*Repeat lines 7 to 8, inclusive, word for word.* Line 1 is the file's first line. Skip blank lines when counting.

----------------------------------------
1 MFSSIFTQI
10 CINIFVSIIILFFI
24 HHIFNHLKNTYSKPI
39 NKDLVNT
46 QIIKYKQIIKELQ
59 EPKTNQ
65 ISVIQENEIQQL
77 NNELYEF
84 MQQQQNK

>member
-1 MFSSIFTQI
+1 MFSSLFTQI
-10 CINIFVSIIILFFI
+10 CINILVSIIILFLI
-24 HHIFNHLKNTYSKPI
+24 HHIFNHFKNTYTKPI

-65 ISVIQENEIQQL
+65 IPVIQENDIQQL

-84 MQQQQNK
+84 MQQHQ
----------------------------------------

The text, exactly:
65 ISVIQENEIQQL
77 NNELYEF